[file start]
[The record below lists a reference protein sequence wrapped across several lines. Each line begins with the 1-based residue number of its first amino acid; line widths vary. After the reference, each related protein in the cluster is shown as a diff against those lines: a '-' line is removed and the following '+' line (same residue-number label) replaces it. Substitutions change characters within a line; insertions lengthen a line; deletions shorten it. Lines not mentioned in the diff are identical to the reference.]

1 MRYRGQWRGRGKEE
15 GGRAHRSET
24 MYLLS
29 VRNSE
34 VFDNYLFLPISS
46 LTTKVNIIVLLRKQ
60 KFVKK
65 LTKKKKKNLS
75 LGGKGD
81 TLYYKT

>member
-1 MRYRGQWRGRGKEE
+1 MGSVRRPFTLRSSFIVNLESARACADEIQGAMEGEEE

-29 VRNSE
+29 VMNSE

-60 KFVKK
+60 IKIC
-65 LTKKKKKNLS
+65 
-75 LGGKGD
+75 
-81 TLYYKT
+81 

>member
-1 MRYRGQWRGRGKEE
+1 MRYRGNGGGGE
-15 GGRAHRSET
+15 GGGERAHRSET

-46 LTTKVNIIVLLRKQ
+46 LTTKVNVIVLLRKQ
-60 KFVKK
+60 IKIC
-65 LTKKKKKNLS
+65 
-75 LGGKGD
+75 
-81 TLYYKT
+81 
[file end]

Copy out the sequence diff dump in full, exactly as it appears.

[The record below lists a reference protein sequence wrapped across several lines. Each line begins with the 1-based residue number of its first amino acid; line widths vary. After the reference, each related protein in the cluster is shown as a diff against those lines: a '-' line is removed and the following '+' line (same residue-number label) replaces it. Substitutions change characters within a line; insertions lengthen a line; deletions shorten it. Lines not mentioned in the diff are identical to the reference.]

1 MRYRGQWRGRGKEE
15 GGRAHRSET
24 MYLLS
29 VRNSE
34 VFDNYLFLPISS
46 LTTKVNIIVLLRKQ
60 KFVKK
65 LTKKKKKNLS
75 LGGKGD
81 TLYYKT

>member
-1 MRYRGQWRGRGKEE
+1 MGSVRRPFTLRSSFIVNLESARACADEIQGAMEGEEE

-29 VRNSE
+29 VMNSE

-60 KFVKK
+60 IKIC
-65 LTKKKKKNLS
+65 
-75 LGGKGD
+75 
-81 TLYYKT
+81 

>member
-1 MRYRGQWRGRGKEE
+1 MRYRGNGGGGE
-15 GGRAHRSET
+15 GGGERAHRSET

-46 LTTKVNIIVLLRKQ
+46 LTTKVNVIVLLRKQ
-60 KFVKK
+60 IKIC
-65 LTKKKKKNLS
+65 
-75 LGGKGD
+75 
-81 TLYYKT
+81 